Joint commission discusses Haiti/Dom Rep citizenship issue
PORT AU PRINCE, Haiti (CMC) — A high-level commission established to look into the citizenship issue of thousands of Haitian nationals rendered stateless by a Constitutional Court ruling in the Dominican Republic in September last year, was scheduled due to meet yesterday.
Prime Minister Laurent Lamothe, who is leading the local delegation to the talks with the Dominican Republic in the Haitian northern town of Ouanaminthe near the Haitian-Dominican border, said the issue should be solved through dialogue.
"We want to engage in a constructive dialogue with the Dominican Republic to find a solution that protects the interests of all parties," Lamothe told the Haitian website, HCNN.
Last month, Venezuelan President Nicolas Maduro, reporting on a meeting between President Michel Martelly and his Dominican Republic counterpart, Danilo Medina, said that the high-level committee with representatives of both sides would address various issues. Maduro said the joint commission would comprise five representatives each from the two countries and that Venezuela, the United Nations, the European Union and the Caribbean Community (Caricom) had been invited as observers.
Maduro said the proposed commission would address issues regarding trade, migration, environment, security and the border. The purpose of such an initiative is to find a just, proper and balanced solution through which the interests and rights of all parties are protected.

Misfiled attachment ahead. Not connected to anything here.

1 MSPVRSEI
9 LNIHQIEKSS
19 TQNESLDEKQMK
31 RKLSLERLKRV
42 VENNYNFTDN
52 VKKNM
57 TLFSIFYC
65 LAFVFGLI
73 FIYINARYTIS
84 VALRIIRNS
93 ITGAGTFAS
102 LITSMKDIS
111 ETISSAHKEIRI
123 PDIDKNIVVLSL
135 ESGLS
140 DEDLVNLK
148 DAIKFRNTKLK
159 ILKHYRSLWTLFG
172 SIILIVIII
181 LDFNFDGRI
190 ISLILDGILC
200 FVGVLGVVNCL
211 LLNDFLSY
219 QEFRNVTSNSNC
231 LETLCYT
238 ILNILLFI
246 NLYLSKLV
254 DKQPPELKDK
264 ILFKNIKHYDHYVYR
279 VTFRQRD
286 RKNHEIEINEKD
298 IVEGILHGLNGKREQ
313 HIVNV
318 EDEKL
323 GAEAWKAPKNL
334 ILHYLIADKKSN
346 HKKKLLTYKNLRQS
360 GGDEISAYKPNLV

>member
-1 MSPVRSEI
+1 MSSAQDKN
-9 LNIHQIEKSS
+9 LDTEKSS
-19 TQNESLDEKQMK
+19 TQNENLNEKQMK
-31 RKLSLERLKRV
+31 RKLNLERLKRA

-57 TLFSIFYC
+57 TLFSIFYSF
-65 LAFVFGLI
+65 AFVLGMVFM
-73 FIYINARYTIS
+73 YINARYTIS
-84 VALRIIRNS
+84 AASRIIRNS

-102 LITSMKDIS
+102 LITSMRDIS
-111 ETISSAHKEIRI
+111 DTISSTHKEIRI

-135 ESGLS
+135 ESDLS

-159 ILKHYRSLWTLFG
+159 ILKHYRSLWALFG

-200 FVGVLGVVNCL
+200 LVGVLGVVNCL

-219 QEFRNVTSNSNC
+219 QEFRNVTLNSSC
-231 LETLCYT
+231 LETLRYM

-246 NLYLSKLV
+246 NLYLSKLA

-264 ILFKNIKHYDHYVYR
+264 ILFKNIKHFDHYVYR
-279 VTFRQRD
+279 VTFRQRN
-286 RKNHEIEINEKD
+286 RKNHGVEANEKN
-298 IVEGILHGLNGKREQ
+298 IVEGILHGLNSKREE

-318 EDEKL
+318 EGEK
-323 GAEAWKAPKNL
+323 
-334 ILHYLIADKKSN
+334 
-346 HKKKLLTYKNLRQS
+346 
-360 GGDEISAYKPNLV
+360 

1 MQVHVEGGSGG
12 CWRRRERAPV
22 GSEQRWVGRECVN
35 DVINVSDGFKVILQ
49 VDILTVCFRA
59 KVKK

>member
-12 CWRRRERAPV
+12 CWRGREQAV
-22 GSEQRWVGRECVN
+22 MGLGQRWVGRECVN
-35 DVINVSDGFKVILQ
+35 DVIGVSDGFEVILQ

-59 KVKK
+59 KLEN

On September 23, the Constitutional Court in Santo Domingo ruled in favour of stripping citizenship from children of Haitian migrants. The decision applies to those born after 1929 — a category that overwhelmingly includes descendants of Haitians brought in to work on farms.
But in defending the ruling, Dominican Republic officials said it ends uncertainty for children of Haitian immigrants, allowing them to apply for residency and eventually for citizenship.
The Geneva-based office of the United Nations High Commissioner for Human Rights has called on authorities in Santo Domingo to ensure that the ruling did not leave persons of Haitian descent in "constitutional limbo".
A United Nations-supported study, released this year, estimated that there were around 210,000 Dominican-born people of Haitian descent and another 34,000 born to parents of other nationalities.
However, the Government of the Dominican Republic estimates that around 500,000 people born in Haiti live in the Dominican Republic.
St Vincent and the Grenadines Prime Minister Dr Ralph Gonsalves, who had written two letters to Medina on the issue, had informed his Caribbean Community (CARICOM) colleagues that quiet diplomacy would not get the Dominican Republic to change its position.
Last November, Caricom said it would defer consideration of the application by the Dominican Republic to join the regional integration grouping following the Constitutional Court ruling.
Last week, President Martelly said his administration was committed to having dialogue with the Dominican Republic and denied that the two countries which share the Hispaniola island were engaged in any conflict.
"Now there is a dialogue which has been established between Haiti and the Dominican Republic, because there are a lot of problems to solve, among them, the denationalisation issue," said Martelly. He added that the Dominican Constitutional Tribunal took a decision that hampers humanity because it has to do with human rights.